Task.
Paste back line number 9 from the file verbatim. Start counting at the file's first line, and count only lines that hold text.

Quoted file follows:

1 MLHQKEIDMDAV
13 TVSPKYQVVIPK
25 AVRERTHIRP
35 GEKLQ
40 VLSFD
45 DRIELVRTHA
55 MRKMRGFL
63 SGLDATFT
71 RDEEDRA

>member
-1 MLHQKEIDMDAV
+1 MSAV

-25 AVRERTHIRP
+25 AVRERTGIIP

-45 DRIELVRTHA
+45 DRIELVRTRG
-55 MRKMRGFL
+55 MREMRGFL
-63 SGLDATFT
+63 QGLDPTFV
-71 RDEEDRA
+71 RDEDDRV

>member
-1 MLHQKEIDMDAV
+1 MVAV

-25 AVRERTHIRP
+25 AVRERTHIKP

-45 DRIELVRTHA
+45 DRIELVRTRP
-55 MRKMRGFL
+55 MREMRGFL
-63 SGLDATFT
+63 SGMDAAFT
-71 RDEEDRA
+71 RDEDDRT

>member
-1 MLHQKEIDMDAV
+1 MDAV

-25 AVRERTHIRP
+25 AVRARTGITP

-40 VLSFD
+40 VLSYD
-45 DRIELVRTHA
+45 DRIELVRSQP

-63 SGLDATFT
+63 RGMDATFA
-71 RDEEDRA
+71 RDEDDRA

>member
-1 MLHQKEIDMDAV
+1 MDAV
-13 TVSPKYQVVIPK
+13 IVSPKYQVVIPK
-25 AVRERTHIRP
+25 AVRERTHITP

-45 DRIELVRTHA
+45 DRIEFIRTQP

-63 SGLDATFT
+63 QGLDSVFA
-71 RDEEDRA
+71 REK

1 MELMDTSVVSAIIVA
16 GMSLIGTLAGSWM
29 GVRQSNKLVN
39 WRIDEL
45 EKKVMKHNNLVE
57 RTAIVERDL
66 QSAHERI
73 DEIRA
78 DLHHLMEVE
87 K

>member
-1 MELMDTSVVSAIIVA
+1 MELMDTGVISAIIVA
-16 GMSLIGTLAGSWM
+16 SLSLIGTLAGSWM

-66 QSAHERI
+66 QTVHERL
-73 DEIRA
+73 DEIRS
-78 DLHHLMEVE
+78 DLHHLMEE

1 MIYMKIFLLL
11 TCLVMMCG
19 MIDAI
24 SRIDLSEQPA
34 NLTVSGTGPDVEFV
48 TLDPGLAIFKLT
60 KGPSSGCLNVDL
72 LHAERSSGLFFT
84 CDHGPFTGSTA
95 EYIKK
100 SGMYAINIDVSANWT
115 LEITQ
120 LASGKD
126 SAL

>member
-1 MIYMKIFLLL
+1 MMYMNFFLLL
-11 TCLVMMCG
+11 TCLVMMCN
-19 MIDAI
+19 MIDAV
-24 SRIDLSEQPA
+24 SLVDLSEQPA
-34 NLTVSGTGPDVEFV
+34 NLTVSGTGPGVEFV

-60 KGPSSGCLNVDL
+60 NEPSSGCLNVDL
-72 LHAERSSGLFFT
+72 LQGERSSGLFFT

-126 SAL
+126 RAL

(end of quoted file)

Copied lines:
71 RDEEDRA